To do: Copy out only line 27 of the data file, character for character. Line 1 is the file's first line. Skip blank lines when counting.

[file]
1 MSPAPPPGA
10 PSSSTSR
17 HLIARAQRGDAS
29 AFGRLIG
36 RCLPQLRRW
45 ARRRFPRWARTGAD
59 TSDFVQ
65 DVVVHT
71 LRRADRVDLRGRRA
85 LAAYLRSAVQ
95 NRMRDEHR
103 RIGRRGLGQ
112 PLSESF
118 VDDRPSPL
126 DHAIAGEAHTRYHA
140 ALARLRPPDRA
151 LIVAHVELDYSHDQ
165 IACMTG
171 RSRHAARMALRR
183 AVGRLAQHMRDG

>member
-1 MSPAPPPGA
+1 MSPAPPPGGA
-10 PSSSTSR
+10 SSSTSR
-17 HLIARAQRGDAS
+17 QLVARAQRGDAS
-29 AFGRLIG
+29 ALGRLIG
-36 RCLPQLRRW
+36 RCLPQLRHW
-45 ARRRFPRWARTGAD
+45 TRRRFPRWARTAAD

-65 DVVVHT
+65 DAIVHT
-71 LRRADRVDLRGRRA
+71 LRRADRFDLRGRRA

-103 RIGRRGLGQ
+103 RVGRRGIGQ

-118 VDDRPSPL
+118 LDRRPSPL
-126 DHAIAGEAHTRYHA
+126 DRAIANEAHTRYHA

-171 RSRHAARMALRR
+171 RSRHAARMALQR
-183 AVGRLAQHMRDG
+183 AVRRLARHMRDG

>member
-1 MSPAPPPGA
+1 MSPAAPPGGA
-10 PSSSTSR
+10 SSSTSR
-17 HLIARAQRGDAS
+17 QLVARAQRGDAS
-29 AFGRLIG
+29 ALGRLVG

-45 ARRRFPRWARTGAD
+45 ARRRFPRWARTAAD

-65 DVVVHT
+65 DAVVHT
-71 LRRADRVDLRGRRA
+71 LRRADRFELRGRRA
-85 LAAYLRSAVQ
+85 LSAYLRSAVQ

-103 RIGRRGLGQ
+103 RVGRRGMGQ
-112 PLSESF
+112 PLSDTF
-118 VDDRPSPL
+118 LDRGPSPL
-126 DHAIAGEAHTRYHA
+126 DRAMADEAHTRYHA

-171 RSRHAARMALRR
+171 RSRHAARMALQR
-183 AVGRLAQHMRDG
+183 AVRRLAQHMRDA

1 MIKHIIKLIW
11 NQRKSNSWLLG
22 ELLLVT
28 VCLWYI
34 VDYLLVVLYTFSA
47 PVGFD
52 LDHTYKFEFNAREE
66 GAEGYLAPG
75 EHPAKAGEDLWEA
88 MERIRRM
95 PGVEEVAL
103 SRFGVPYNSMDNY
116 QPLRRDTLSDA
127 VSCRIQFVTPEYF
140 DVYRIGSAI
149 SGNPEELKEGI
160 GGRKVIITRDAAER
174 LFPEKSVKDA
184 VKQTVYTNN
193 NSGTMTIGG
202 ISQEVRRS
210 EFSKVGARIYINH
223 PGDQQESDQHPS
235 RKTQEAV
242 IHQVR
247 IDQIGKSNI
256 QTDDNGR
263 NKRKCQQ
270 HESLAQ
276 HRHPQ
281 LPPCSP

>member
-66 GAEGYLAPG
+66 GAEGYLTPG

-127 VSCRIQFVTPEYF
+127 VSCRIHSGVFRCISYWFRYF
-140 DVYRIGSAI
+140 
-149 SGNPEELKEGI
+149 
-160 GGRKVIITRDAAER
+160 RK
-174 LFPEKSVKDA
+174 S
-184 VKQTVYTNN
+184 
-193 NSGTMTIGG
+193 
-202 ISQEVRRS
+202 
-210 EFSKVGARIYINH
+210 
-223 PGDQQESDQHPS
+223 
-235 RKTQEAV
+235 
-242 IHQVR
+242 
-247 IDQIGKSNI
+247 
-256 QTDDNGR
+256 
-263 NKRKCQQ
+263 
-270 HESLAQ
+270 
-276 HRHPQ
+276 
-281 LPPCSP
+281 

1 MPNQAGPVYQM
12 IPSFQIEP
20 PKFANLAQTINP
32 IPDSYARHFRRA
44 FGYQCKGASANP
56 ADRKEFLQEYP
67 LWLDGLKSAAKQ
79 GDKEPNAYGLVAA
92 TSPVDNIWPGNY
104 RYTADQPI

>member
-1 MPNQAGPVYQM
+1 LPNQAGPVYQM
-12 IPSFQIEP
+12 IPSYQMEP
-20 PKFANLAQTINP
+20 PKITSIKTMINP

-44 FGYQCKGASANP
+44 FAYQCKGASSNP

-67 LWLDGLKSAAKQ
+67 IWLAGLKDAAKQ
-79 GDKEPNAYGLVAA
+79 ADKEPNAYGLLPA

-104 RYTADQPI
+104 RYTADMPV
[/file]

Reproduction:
+17 QLVARAQRGDAS